Customer reward programs — don’t ignore or belittle the 99%

Welcome to the airport!

So you’re running a business and want to come up with a way to reward your most valuable customers — why wouldn’t you want to thank them? In abstract, thanking them is great and in reality you have to be very careful about how you do it. If you aren’t careful you’ll setup a system that makes the 99% of the people that buy from you who aren’t “in the club” hate doing business with you.

A perfect example of what not to do is the airline industry. For the non-frequent fliers from the moment you step into an airport you’re notified that you’re a second class citizen. Priority lines for “first class” and “platinum” members to check luggage — often in many cases personnel are standing not helping anyone because nobody from the privileged class is in line. Now that you’re through checking luggage things should be okay — oh wait — that isn’t the case at all. Non-”members” see where they rank again in the security lines; at the gate while the agent calls out over a speaker for all to hear, “peons wait until boarding group 4 while we parade the 1% through in front of you” (They don’t say that but the people standing there think this); then on the flight, “peons, the restroom at the front of the plane isn’t for you, and your drinks will be $7 each in cash only while we give 1st class drinks for free”.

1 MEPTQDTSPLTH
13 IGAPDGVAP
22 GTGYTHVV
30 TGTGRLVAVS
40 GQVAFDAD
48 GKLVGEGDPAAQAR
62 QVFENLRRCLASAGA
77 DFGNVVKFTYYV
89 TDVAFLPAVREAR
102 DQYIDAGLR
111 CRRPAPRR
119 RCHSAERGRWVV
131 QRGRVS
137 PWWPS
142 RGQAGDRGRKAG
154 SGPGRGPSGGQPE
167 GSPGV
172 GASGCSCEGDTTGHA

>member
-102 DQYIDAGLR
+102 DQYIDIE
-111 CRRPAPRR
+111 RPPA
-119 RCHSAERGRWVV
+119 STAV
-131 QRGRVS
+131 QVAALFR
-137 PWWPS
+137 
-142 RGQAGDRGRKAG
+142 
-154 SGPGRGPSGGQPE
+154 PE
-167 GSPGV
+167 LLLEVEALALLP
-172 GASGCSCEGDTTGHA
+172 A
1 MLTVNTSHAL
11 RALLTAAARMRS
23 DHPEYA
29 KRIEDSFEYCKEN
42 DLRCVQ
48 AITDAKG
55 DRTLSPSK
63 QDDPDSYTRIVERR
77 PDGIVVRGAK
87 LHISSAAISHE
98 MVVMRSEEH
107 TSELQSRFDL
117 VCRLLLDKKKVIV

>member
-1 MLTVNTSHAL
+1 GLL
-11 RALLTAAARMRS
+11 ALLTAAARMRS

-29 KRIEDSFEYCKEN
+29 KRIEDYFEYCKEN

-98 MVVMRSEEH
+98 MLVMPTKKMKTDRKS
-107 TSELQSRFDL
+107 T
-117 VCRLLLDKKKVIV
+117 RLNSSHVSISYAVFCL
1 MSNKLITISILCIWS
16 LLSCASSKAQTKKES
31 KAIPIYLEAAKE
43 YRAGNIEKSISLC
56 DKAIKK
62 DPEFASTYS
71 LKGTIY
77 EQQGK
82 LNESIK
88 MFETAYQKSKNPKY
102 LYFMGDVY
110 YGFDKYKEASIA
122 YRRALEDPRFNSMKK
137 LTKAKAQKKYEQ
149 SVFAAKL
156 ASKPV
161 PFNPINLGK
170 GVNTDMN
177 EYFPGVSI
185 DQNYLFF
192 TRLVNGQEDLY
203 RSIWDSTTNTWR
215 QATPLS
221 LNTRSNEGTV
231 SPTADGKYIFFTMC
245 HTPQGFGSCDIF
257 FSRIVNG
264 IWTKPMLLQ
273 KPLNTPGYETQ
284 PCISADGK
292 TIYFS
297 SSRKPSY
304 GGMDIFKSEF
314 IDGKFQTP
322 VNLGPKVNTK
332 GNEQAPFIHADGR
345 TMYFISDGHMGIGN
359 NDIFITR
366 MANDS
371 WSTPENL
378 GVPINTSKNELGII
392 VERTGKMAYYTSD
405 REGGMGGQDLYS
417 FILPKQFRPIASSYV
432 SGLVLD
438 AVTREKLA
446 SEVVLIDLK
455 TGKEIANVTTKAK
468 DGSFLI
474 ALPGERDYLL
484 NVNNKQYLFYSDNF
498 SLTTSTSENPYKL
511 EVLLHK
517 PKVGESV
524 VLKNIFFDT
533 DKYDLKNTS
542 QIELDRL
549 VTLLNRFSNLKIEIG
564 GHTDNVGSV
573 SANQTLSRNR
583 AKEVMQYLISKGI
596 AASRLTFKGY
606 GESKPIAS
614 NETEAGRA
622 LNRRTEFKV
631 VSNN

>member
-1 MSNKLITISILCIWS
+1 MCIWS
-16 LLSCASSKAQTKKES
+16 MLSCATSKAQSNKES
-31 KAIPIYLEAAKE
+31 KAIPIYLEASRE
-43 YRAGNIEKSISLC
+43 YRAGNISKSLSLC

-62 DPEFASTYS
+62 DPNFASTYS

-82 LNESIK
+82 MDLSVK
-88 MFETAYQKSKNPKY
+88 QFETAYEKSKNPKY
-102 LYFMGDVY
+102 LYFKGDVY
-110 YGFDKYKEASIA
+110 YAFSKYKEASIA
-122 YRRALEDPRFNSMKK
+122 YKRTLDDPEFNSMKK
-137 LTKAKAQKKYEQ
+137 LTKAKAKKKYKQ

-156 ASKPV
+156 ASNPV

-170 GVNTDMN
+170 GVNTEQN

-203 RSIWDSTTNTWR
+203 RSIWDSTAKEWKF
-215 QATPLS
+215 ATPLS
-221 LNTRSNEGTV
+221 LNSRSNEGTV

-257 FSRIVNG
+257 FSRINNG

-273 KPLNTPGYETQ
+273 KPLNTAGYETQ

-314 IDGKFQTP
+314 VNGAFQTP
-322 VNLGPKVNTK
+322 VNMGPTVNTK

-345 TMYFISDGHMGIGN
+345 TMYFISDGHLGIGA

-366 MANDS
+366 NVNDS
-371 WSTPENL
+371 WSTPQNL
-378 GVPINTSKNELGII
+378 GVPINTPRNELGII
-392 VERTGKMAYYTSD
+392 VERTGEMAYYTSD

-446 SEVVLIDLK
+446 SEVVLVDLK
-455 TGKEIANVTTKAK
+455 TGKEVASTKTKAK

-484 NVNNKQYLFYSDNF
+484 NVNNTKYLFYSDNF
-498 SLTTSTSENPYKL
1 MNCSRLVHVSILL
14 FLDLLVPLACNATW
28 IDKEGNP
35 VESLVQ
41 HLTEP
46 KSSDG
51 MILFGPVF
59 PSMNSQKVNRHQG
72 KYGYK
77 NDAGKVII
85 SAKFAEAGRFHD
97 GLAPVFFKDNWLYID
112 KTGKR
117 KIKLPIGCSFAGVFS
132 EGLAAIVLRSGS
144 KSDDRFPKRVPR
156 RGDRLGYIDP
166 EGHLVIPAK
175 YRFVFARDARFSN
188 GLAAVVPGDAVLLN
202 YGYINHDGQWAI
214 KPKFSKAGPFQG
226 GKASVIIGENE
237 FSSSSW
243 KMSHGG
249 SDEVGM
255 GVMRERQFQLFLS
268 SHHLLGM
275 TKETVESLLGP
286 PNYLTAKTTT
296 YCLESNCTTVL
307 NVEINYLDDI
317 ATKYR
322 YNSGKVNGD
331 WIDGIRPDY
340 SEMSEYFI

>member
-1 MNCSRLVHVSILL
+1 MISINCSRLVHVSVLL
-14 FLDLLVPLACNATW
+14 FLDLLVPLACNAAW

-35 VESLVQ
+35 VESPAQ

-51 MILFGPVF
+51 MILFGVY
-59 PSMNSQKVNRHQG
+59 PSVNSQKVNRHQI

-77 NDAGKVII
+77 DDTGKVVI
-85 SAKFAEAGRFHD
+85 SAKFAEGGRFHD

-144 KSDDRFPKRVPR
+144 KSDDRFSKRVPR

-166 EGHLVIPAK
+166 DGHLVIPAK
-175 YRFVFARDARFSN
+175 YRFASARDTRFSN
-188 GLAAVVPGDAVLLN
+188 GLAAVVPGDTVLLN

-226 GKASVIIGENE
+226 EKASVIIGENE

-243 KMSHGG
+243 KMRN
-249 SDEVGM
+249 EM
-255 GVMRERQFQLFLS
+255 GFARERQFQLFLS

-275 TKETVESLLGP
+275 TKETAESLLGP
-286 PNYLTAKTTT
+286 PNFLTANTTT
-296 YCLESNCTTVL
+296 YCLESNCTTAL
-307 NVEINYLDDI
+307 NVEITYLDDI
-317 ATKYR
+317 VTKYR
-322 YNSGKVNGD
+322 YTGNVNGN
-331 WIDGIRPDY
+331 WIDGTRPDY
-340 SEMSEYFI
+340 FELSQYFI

A great example of what to do is Apple. Go into a store and you’ll be helped in the same manner if you’re buying a $10 accessory or a $2000 laptop. Call on the phone..same again..imagine if Apple changed to model after the airlines? Everyone who wasn’t a frequent repeat customer had to stand in a long line while an Apple Platinum Status member received priority service at the Genius Bar even though you scheduled an appointment. A way to measure how your programs work to create the brand value and loyalty you want is called the Net Promoter Score. In the airline industry the top two scores.. Jet Blue and Southwest. What do they have in common? They’re the only airlines that don’t treat people differently. (Southwest is actually starting to do this and I wonder if it’ll lead to the beginning of the decline; hope they keep watching NPS closely.)

Airlines are making these decisions trying to maximize profits. I don’t have data but my gut instinct is the system they’ve setup suppresses air travel and makes people very price conscious because they are never delighted by the purchase decision .. flying from their pocketbook rather than their emotional response. If all of the airlines could have the courage to reboot and learn from the most profitable company in the history of the world (Apple, and by the way I am not a “fanboy” .. I do own some products but this blog is being posted from a HP laptop, I’ll tweet about it later on a Nexus 6 Android phone, I may reply to a comment from a Microsoft Surface tablet [I do also own an iPad but I generally use it for reading my newspaper or books and some web browsing]) they might be making money rather than struggling to stay out of bankruptcy.

Can you think of industries or companies that “get it”? I’d love more examples.

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